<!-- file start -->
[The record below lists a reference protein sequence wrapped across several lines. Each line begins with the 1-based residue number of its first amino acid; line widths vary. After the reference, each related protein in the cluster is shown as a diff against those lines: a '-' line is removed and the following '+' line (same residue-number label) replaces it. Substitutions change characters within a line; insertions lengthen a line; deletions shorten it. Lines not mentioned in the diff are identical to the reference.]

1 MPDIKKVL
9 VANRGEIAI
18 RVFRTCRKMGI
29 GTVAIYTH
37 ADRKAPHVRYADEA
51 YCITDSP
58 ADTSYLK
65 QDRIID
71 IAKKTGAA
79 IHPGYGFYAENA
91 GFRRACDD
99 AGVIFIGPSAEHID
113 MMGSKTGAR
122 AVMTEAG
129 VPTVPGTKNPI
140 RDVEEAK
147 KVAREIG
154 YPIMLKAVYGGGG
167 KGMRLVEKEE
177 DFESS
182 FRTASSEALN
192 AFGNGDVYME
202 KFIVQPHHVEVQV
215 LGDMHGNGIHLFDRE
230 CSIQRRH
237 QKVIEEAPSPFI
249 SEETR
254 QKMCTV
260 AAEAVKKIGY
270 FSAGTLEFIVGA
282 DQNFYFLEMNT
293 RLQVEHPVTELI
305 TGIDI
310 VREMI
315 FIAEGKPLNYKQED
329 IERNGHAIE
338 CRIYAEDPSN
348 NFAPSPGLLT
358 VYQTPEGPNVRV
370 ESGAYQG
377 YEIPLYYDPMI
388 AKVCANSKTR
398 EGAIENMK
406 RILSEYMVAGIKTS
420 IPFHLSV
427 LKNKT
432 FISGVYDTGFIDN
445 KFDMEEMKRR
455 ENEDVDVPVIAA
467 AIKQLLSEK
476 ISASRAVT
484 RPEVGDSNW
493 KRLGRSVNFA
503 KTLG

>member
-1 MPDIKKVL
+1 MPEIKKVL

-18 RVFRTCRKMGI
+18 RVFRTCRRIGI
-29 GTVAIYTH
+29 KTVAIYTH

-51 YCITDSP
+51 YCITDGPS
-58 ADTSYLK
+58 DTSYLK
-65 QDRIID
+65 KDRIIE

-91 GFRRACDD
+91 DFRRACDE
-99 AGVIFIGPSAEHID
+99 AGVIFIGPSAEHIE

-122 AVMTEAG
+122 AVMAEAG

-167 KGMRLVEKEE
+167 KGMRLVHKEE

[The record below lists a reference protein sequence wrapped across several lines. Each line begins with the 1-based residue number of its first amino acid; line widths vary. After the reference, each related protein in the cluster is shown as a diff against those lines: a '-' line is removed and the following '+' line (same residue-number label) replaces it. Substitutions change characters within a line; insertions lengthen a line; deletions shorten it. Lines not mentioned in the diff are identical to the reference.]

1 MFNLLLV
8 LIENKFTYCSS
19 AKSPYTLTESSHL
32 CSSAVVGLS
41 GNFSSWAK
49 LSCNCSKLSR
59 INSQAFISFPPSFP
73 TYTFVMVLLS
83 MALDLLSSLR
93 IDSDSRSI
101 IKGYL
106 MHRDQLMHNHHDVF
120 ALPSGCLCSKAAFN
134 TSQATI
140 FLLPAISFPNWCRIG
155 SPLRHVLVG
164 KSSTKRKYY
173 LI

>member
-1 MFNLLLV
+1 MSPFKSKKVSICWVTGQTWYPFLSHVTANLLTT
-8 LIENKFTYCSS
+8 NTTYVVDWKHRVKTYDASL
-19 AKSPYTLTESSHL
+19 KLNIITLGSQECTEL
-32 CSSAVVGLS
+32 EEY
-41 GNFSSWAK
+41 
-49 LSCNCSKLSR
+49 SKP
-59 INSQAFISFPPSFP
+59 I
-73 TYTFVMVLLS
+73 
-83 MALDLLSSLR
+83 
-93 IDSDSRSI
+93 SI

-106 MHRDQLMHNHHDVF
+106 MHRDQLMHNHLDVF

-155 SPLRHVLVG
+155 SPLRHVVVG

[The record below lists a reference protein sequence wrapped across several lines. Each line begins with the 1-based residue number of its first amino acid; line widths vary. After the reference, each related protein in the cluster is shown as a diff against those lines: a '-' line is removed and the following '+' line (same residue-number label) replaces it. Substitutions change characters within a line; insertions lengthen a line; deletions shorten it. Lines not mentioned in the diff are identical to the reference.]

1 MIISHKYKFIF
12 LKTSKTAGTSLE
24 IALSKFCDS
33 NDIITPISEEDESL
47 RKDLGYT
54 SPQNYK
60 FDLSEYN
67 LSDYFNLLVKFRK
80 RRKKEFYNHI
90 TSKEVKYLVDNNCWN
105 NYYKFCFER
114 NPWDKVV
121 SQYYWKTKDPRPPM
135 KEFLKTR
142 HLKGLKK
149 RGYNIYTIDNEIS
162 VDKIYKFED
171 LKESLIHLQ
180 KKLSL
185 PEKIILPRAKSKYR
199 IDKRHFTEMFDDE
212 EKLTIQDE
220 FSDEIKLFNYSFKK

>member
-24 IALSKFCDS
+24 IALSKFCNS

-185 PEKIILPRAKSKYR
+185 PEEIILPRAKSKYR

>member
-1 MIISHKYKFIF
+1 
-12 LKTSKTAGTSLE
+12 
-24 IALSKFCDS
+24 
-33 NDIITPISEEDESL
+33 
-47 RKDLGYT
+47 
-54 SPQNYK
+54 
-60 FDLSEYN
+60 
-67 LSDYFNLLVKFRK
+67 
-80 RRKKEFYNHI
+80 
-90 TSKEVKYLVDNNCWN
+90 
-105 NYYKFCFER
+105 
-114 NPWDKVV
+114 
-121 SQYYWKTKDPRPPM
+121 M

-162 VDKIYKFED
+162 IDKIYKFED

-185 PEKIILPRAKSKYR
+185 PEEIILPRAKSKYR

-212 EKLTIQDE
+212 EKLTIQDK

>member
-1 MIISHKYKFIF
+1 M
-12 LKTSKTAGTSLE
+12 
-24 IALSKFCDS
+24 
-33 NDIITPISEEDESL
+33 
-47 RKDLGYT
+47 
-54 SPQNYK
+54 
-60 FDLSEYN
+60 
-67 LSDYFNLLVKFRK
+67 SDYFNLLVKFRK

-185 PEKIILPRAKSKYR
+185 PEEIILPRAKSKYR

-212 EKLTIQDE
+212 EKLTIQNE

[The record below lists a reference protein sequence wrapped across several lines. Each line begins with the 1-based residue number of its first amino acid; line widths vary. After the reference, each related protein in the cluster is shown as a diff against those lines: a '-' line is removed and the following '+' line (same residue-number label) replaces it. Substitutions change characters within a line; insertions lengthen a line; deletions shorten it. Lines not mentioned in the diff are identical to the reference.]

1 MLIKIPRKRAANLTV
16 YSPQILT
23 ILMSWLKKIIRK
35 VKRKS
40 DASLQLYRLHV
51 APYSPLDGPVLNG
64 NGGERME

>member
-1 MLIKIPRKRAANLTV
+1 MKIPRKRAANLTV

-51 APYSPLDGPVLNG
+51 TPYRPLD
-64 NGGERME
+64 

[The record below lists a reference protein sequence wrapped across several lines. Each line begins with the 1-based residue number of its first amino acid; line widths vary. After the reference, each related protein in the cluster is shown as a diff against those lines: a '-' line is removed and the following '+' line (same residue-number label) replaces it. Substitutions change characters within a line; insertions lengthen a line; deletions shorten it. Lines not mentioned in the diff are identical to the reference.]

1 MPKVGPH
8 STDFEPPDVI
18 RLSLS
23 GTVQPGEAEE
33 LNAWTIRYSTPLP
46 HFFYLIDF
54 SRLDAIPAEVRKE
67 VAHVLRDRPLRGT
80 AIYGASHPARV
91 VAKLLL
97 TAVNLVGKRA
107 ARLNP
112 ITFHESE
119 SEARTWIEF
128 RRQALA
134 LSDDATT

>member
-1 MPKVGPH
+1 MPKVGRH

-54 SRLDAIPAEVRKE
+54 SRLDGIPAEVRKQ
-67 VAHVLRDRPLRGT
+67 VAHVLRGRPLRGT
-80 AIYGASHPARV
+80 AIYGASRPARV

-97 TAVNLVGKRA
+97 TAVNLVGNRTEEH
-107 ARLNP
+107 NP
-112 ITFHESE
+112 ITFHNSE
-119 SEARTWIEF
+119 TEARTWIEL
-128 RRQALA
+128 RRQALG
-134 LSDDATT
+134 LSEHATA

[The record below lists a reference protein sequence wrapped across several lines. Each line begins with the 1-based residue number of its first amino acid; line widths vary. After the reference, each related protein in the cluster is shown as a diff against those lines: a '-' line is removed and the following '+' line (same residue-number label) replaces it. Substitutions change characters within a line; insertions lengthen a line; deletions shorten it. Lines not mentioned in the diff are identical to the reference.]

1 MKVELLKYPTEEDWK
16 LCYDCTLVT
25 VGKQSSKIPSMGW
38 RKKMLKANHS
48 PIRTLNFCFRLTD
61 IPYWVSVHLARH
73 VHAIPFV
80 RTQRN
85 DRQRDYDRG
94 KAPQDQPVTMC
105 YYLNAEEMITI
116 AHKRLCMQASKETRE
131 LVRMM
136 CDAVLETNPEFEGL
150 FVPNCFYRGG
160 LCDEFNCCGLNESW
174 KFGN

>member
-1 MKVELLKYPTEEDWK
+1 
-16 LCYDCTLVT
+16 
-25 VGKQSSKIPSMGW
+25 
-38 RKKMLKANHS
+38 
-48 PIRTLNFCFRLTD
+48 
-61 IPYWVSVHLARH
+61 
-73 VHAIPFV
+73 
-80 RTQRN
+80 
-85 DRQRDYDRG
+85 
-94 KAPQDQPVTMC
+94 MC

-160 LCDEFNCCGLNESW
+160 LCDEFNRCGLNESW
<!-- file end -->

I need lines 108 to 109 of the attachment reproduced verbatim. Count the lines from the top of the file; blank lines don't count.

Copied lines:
+49 SKP
-59 INSQAFISFPPSFP